It is to note that the PE levels in the serum of TRD patients before ECT were not significantly different from those of control healthy subjects (25.4±2.4 nM for TRD patients at T0 and 23.7±1.5 nM in controls). This appears to be contradictory to the results that were previously published on MDD patients with significantly lower serum PE concentrations compared with controls (18.9±1.3 nM).21 The discrepancy observed between the serum concentration of PE in MDD and TRD patients suggests that succession of several types of treatments increases the PE level even without remission and that further ECT reveals the possibility to use PE concentration as a marker for remission of the disease. Another explanation for the high PE level in TRD is that repetition of treatments may trigger a downregulation of PE targets leading to a compensatory increase of the serum PE concentration.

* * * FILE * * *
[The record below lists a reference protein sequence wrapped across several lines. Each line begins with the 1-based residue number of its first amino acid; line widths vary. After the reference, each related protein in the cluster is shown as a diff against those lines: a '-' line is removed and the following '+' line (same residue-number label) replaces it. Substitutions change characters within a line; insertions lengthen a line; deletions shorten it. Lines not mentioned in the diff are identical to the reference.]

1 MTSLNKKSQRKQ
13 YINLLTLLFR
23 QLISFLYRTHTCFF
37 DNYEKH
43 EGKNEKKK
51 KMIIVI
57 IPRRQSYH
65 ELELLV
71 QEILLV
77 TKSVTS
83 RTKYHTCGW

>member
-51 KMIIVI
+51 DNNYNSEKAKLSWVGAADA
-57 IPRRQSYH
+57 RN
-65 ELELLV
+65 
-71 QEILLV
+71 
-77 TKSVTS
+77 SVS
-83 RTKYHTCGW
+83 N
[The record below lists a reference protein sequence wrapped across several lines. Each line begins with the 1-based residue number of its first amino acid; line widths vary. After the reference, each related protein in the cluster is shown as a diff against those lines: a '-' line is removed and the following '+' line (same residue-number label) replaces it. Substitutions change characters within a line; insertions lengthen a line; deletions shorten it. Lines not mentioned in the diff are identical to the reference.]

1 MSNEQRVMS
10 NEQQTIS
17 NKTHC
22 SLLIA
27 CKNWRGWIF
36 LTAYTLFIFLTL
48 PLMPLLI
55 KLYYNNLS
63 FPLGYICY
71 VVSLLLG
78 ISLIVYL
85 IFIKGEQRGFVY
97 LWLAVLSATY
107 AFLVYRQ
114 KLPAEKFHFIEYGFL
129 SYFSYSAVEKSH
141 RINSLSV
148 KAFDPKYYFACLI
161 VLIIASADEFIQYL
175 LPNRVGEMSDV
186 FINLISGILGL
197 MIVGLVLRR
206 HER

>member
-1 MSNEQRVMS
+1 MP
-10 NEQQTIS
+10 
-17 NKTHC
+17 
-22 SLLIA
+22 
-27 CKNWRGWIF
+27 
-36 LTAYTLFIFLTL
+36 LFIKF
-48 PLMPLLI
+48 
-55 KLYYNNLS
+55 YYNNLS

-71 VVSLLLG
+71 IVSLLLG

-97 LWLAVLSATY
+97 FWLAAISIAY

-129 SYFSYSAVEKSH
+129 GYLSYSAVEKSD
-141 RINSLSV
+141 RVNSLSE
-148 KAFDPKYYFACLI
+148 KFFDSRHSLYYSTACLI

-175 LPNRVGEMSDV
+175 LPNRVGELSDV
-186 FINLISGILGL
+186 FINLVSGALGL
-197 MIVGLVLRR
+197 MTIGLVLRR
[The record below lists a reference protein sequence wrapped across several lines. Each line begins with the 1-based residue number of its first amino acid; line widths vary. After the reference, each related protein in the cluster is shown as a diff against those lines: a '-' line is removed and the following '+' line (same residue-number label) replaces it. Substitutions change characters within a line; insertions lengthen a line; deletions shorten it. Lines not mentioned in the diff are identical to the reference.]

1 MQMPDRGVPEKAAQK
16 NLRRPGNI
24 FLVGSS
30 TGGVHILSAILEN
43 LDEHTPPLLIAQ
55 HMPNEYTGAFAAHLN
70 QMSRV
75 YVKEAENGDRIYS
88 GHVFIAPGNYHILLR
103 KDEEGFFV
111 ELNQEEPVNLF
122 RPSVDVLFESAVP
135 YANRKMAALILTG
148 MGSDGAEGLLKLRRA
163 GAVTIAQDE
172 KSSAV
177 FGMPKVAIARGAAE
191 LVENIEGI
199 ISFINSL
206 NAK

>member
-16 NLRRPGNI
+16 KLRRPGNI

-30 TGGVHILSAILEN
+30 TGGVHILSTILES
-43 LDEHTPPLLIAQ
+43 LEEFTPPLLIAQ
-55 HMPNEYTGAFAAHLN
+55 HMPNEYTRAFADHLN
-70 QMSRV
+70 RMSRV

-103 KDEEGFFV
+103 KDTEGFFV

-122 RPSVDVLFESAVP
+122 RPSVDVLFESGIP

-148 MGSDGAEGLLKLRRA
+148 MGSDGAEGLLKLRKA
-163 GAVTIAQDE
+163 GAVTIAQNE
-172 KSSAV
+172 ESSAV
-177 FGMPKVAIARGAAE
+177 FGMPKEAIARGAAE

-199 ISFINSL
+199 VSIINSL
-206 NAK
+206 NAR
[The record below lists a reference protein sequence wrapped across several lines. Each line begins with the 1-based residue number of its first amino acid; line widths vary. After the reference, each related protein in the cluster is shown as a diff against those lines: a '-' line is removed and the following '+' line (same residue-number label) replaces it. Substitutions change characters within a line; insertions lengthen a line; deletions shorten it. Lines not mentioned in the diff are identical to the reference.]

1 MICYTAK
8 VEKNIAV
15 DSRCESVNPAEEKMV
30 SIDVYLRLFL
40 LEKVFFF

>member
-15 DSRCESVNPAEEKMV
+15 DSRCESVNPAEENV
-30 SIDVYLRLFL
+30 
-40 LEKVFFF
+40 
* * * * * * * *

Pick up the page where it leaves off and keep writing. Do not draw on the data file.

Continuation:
Serum PE concentration may be used as a specific biomarker in addition to sortilin, BDNF, and VEGF to validate the remission of depression after ECT in TRD patients. Indeed, ECT has already been described to increase the serum content of several polypeptides including BDNF13 and VEGF,15,25 as well as PE, that are decreased in MDD patients. The roles of VEGF, BDNF, and PE as actors in the mechanism of action of ECT or as consequences from other biological parameters remain to be determined. The effects of BDNF and PE in neurogenesis show their involvement in the remission of the pathology. Indeed, the release of both peptides depends on sortilin trafficking16,18 and the level of sortilin is also increased after ECT.12 The mechanism of action of PE and particularly its synthetic analog spadin has previously been characterized by the ability of the peptide to increase the neuronal membrane potential by blocking the TREK-1 potassium channels and to activate both the MAPK and PI3K signaling pathways.26 Also, spadin enhances, in vivo and in vitro, the expression of two markers of synaptogenesis, the postsynaptic density protein of 95 kDalton (PSD-95) and synapsin, resulting in the increase of mature spines in cortical neurons.26 Injections of spadin in mice have shown to increase BDNF in the hippocampus, defining the antidepressant action of the peptide.26 From these observations and from the existing observations which show that circulating PE varies according to the mood, we hypothesized that PE may function as a mood-enhancing hormone. It would be interesting to measure serum PE concentration during the period of remission in further experiments, in this case 1 month, to evaluate whether PE level could be increased prior to amelioration of the MADRS score. This could address an important point that there is a possibility of considering PE concentration as an earlier predictor of remission compared with MADRS score. The correlation between PE level and age and the differences between smokers and nonsmokers show that the PE concentration recovered in the serum likely changes as a function of age and/or of general physiological state. Further studies are necessary to assess this hypothesis.